Why I Deleted Instagram

While this article is definitely about one of the biggest first world problems there is, I just wanted to share my experience with one of the most popular social media sites that exist today. Even though deleting Instagram may not sound like the most rejuvenating, soul-awakening experience, to me, it actually was, and I’ll explain why. Here is a breakdown of my timeline with Insta – from when I got it, to when I had it, to when I decided to let it go.

Disclaimer: I don’t mean to shade the app itself or anyone that uses Instagram. I think social media can be a great tool and is an effective way with connecting with others. The purpose of this is to share my personal experience with Instagram as well as provoke the thought, how much of our lives has social media consumed? Take everything I say with a grain of salt.

December 2014: I made my first Instagram with two of my friends. This was when the app really started to gain traction among people my age (high school freshman). Many people in my age group started their Instagrams during early middle school, but high school was when everyone’s pages started to get “serious”. Posting “artsy” pictures of food at fancy restaurants, taking candid pictures with friends in gardens or some other beautiful place, and documenting exquisite travels to Italy and Costa Rica were becoming the norm. And don’t forget, with every beautiful-looking photo comes a brilliant quote, pun, or funny phrase for the caption. To top it off, the people involved in the masterpiece post would be tagged, and the location was put on display. This, we learned, was the concoction to the “perfect” Instagram post.

December 2015: My sophomore year of high school was when I really started getting absorbed into this alternate, digital form of the universe. Going to places with my friends was not complete if we didn’t have an entire photoshoot afterward dedicated to our Instagrams. All of our followers just HAD to see what we were eating for dinner, how nice we dressed up, and just how close and happy we all were. After all, what was the point of even going out if we didn’t show it off to random people that we don’t really care much about? Receiving likes and comments on my posts gave me a kind of satisfaction I never really got from anything else. I was getting validation from hundreds of people, all of them indicating that they liked whatever I posted. I felt important, felt acknowledged, and felt like I belonged. As I gained new followers, I got more and more likes on my photos and it made me feel more accomplished. This obsession with numbers escalated, as I was seeking for the numbers of followers and likes to grow. I felt like Instagram was one of the only ways that I could have control over my life, and I wanted my feed to be just like what everyone else wanted- a perfectly curated highlight reel of the happiest moments in life.

December 2016: This was when Instagram stories was introduced. Just like Snapchat stories, now, we were able to display where we were and what were doing in real time. It was absolutely essential for people to show what they were eating for breakfast, show themselves getting ready for school, and documenting more private information in real time. At this point, I found myself truly missing out on life’s greatest moments all because I wanted to get a good Instagram story. I would stop enjoying watching fireworks through my own eyes, and instead I would watch them through my phone screen as I videotaped for my Instagram. I would take boomerang videos left and right, all of them capturing how much fun I was having. I would check who viewed my story instead of spending quality, personal time with the people I was with in the first place. And this happened almost all the time.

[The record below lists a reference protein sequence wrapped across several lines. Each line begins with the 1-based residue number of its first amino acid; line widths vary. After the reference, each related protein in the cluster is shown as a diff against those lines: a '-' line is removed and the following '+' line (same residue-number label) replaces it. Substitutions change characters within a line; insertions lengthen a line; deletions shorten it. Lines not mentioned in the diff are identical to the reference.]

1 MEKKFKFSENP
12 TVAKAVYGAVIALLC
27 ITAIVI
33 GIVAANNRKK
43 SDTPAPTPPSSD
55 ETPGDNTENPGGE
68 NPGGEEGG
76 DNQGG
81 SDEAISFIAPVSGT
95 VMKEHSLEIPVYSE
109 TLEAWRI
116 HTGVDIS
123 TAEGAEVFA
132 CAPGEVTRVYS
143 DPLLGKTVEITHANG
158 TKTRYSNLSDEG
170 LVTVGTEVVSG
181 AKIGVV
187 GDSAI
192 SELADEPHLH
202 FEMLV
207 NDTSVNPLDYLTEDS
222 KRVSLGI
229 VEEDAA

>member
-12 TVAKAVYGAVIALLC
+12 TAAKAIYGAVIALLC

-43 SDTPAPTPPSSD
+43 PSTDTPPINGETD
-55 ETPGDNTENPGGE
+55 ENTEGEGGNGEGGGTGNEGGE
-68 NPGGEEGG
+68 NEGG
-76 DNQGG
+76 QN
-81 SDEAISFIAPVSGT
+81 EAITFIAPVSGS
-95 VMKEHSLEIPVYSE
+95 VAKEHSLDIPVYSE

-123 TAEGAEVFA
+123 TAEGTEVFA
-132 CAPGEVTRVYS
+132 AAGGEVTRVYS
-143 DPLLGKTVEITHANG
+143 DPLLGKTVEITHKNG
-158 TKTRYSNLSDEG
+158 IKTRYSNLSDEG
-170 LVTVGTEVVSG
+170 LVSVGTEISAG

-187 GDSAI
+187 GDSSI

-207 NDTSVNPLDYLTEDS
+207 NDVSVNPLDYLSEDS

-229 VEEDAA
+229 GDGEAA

May 2019: Fast forward a couple of years, I decided that after all this time, maybe Instagram just wasn’t for me anymore. I was so absorbed into this digital space that whenever I wanted to take a photo, I started planning captions in my mind. I started to post at times when I knew I would get the most likes. But at the end of the day, why does any of that even matter? I want moments for myself. I want memories and experiences and good times, not likes and comments from people that I barely even know. I want to travel the world and experience life through my own eyes, not behind a screen where a few hundred people are watching. I don’t need to keep seeing heavily edited, filtered, PhotoShopped, and Facetuned images of celebrities with their chiseled abs and perfect faces. It’s great that people enjoy their lives with their beautiful friends at beautiful beaches in Mykonos or Ibiza, but it’s not something that I want to see. I want to experience these things for myself, and I want to keep these experiences for myself, not broadcast it to the entire world.

So, I finally went ahead and deleted my account. Needless to say, I feel so refreshed and it feels like a weight has been off of my shoulders. I started having more personal conversations with everyone I spent time with, instead of pretending like I didn’t know what they were up to already. Going to new places felt real again. There wasn’t any pressure to broadcast what I was doing to the world anymore. Life just started feeling like what it should be. I encourage anyone with a social media addiction, or anyone who finds themselves unhappy with Instagram to take the brave step in deleting it altogether. You might find yourself finding the things in life that truly matter to you.


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